We all know that increased weight results mostly from reduced physical activity and increased caloric intake, especially around the holidays, but other contributing factors can include dysregulation of serotonin in the brain, psychological issues and medical causes (i.e., metabolic syndrome, diabetes mellitus, gallbladder disease).
The problem isn't so much the fat seen on the outside but rather the amount of internal fat that surrounds the heart, liver or pancreas. Thin people who don't exercise can actually be internally "fat" and not in optimal health.
Herbal weight loss products claiming quick loss without diet or exercise by causing malabsorption (e.g., fat or starch blockers) or increased carbohydrate metabolism don't work. Only 180 calories per day or 1/3 pound a week can be "malabsorbed."
Metabolism boosters or thermogenic agents (stimulants) don't offer much help with long-term loss. It's important to note that new studies confirm that caloric restriction without exercise increases risk of bone damage. We really need to keep exercising for bone health.
No herbal weight loss product will increase metabolism or sustain loss without caloric restriction or increased exercise.
There are a plethora of herbal weight loss products on the market from which to choose.
Most contain these main active ingredients: stimulants (ephedra, guarana, bitter orange peel, caffeine, xanthine, yerba mate and kola nut); laxatives (licorice); diuretics (licorice, stinging nettle leaves, damiana, sarsaparilla); antioxidants (EGCG in green tea); and ingredients that affect insulin sensitivity but don't increase carbohydrate metabolism (vanadium, chromium, gymemna).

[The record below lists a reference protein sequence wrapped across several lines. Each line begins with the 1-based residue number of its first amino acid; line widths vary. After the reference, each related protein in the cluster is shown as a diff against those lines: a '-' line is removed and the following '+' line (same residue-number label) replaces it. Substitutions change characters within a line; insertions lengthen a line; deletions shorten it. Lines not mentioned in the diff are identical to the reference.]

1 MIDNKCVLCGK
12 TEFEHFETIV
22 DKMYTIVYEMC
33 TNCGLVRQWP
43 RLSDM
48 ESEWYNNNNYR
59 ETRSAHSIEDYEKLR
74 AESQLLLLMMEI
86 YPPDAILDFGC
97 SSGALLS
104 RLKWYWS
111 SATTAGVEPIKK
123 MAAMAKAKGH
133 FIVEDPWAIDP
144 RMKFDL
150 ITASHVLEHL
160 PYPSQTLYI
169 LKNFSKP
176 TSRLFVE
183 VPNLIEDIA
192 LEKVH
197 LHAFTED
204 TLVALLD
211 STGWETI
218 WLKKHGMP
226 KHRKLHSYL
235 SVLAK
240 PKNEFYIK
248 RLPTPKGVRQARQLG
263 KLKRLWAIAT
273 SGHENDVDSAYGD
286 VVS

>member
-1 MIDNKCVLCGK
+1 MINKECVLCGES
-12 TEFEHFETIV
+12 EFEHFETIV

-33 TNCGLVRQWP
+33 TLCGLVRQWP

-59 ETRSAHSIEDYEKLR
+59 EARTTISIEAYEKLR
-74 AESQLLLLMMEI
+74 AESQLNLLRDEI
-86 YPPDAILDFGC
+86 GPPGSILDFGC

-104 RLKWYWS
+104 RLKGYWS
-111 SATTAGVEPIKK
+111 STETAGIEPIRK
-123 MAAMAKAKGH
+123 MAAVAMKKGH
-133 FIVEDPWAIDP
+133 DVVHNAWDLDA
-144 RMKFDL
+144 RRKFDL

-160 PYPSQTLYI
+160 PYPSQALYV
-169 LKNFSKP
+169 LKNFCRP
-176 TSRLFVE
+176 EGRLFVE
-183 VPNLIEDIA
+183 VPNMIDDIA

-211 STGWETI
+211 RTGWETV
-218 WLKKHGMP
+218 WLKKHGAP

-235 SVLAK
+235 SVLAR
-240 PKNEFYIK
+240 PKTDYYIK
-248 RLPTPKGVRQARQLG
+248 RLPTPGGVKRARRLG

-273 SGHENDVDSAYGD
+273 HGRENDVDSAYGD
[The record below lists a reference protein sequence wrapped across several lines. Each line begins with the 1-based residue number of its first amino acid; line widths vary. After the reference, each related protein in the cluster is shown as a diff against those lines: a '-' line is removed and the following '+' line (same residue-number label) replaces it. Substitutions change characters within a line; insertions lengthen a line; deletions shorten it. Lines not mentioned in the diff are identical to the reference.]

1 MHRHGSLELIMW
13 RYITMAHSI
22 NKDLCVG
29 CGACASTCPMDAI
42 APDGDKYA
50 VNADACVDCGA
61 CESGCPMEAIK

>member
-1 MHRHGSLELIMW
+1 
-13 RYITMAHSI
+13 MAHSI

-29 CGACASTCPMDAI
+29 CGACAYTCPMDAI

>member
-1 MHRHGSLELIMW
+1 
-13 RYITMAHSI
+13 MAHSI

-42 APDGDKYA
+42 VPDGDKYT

For perspective, ephedra was banned in 2004 due to side effects such as high blood pressure, psychosis, stroke, heart attacks and even death. It was re-evaluated and reintroduced to the U.S. market but should be avoided in anyone with cardiovascular problems, including high blood pressure.
Examples of herbal generics and branded products include Metabolife 356, Dexatrim Natural, gamma hydroxyl butyric acid (GHB), 5-HTP (5-hydroxytryptophan), Acutrim, Slenderite, Hoodia gordonii (Miracleburn, TrimSpa X32) and Cha de bugre (Body Slim, Amazon Weight Loss Support).
GHB is a central nervous system depressant causing amnesia, drowsiness, slow heartbeat and even death when taken in excess. 5-HTP is an antidepressant, sleep aid and mild appetite reducer. Recent press indicates that some 5-HTP containing products are adulterated with Peak X, which has been linked to L-tryptophan-related side effects including eosinophilia myalgia. Hoodia gordonii from the cactus affects the hypothalamus and might reduce hunger. Long-term safety studies with Hoodia, however, are lacking.
Herbal products containing white kidney bean extract (phaseolus vulgaris), an alpha amylase inhibitor or "carbohydrate blocker," are thought to inhibit sugar production in the body by inhibiting starch breakdown. This mechanism of action has been well studied only in animals, and animal study results might not apply to humans.
There are no clinical studies to support that claim that CortiSlim and Relacore work to selectively burn belly fat gained during menopause. According to the FDA, Brazilian weight loss supplements might be contaminated with amphetamines and other prescription medications like Prozac and Librium. Active ingredients found in the herbal products called Body Slim, Amazon Weight Loss Support, Emagrece Sim and Herbathin originate from Brazil.
Emagrece Sim and Herbathin are available on the Internet and might contain the unapproved stimulant called Fenproporex that our body metabolizes into amphetamine. Neither Emagrece Sim nor Herbathin should be purchased or consumed.
Healthy Tips for Your New Year